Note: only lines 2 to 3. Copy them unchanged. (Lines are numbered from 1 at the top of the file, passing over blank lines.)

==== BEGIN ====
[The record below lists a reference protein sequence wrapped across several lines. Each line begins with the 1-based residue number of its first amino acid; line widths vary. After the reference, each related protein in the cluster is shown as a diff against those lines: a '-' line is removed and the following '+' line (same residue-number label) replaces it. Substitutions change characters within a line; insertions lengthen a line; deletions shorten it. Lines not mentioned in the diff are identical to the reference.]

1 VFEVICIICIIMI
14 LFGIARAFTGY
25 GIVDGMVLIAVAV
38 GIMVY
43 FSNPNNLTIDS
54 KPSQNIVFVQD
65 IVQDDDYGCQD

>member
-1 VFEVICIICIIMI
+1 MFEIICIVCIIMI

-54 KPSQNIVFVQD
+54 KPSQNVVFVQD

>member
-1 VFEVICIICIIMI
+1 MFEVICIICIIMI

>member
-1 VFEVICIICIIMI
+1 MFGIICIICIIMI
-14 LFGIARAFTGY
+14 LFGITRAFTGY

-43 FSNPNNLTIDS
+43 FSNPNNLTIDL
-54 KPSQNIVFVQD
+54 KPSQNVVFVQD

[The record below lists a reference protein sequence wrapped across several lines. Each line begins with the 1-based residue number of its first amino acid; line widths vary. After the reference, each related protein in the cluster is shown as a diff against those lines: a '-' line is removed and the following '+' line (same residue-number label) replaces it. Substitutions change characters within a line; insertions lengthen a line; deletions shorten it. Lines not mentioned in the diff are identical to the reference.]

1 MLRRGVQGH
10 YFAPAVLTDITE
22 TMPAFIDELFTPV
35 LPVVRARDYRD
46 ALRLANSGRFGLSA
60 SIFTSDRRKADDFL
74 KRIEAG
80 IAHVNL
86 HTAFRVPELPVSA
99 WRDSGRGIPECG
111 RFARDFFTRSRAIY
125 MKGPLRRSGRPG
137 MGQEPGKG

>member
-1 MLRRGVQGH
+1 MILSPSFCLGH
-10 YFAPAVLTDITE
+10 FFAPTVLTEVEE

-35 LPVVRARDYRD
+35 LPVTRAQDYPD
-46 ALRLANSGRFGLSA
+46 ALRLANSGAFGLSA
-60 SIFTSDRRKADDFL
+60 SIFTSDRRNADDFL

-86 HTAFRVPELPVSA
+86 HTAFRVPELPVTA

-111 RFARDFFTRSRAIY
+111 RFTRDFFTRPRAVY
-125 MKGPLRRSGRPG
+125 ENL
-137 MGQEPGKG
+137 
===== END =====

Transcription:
1 VFEVICIICIIMI
14 LFGIARAFTGY